28.12.09

Review queue zero

Tags: , , , , — Jeff @ 16:00

I have zero outstanding review requests against me, placing me in a state in which I have not been since at least the first few months of the year. Yay! If you have review requests to make, and they could reasonably be addressed to me, feel free to do so. No one else is further ahead in that game than I am — for the moment. Carpe diem!

4 Comments »

  1. Thanks for the r-!

    Yes, the r-, because it’s well-reasoned and makes sense. I’ve always felt that having speedy reviews (+ or -) greatly motivates me to actually fix things up and try to submit more patches, whereas stale ones just mean that, by the time they eventually happen, I have lost all context and excuse (to people who own my time) to actually try to push things. I wish more people (including me) would try to drive their review queues towards zero :)

    Mozilla isn’t the only project that this happens to, of course – but that doesn’t mean I can’t keep wishing ;)

    Comment by Mook — 28.12.09 @ 23:43

  2. Yeah, apologies again for taking so long on that one.

    I’ve been making an effort for a couple months to get relatively new incoming reviews done in somewhere less than two weeks (your and one other for xpcshell testing were the big old ones, for a very long time, in this), in batches, excepting the occasional one-liner that I see and review instantly. I’ve found this particularly important because I’ve reviewed a handful of patches from newer faces where there may be less flexibility in timing — if you’ve been around longer, you probably have more things you want to fix, so a delay in one place still leaves many others where you can progress. Experience also breeds empathy, to a degree. (I stand in awe of people who really stay on top of their queues regularly, even given far greater review loads than I have.)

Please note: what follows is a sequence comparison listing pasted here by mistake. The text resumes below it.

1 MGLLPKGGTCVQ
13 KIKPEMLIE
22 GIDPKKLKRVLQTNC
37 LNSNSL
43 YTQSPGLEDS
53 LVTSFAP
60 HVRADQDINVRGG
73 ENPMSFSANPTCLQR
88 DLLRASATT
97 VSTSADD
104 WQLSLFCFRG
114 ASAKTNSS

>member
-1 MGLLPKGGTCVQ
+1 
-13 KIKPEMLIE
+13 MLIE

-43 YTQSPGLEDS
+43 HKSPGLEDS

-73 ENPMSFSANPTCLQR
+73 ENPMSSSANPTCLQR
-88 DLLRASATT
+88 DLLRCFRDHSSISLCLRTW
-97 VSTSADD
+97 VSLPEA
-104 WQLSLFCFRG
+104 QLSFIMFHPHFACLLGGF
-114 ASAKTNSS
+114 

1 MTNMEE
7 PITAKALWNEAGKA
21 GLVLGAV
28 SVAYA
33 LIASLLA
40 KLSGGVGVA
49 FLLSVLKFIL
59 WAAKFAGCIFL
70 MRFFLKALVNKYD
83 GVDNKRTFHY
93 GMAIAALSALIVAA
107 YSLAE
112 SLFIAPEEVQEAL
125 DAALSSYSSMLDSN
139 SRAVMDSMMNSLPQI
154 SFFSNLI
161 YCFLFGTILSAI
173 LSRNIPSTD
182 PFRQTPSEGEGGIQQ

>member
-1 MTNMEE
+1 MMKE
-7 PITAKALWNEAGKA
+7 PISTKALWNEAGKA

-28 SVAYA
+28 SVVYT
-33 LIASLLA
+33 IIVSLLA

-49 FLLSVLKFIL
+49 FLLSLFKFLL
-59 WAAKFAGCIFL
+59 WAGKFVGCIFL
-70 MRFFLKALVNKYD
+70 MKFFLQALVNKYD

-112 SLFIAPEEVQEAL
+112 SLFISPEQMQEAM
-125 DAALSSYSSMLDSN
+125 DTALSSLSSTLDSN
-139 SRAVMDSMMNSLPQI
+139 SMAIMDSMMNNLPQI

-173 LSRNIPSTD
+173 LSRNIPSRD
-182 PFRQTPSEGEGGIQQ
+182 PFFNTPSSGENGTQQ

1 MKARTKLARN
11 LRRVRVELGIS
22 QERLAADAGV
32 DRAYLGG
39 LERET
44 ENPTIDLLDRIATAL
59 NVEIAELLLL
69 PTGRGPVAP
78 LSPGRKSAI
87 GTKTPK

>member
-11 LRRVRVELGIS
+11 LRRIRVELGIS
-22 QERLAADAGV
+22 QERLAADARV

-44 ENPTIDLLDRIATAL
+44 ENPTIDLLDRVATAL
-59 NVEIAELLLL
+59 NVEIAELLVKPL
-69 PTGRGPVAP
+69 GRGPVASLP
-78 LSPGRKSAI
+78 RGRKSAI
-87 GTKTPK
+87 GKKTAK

Eventually, however, every review has to happen. Yours was complicated by parallel, semi-diverging development, plus some uncertainty about exactly how much extra work I could reasonably demand. Refactoring like what I mentioned is a task in which I would enjoy a comparative advantage, so it makes sense for me to do it — except that I have other tasks as well (ES5 work, mostly) that have higher priority with similar comparative advantage. It’s a difficult tradeoff between my working on high-priority things and working on things that block others. I just wish I’d noticed and comprehended the importance of the prefix-loop earlier, because that comment was half-written mentally months ago. Without taking notice of its crucial performance implications, however, I couldn’t quite bring myself to demand that refactoring in or as a precondition to your patch; it seemed more a code hygiene issue than an actual blocker until I thought harder about what the loop implied.

    (For those lacking context, we refer to bug 485255.)

    Comment by Jeff — 29.12.09 @ 01:56

  3. I can’t really judge the significance of your achievement without knowing which module(s) you actually have review powers for…

    Comment by Neil — 29.12.09 @ 04:39

  4. It’s not, really, except that it’s been so rare in recent times.

    Comment by Jeff — 29.12.09 @ 11:43

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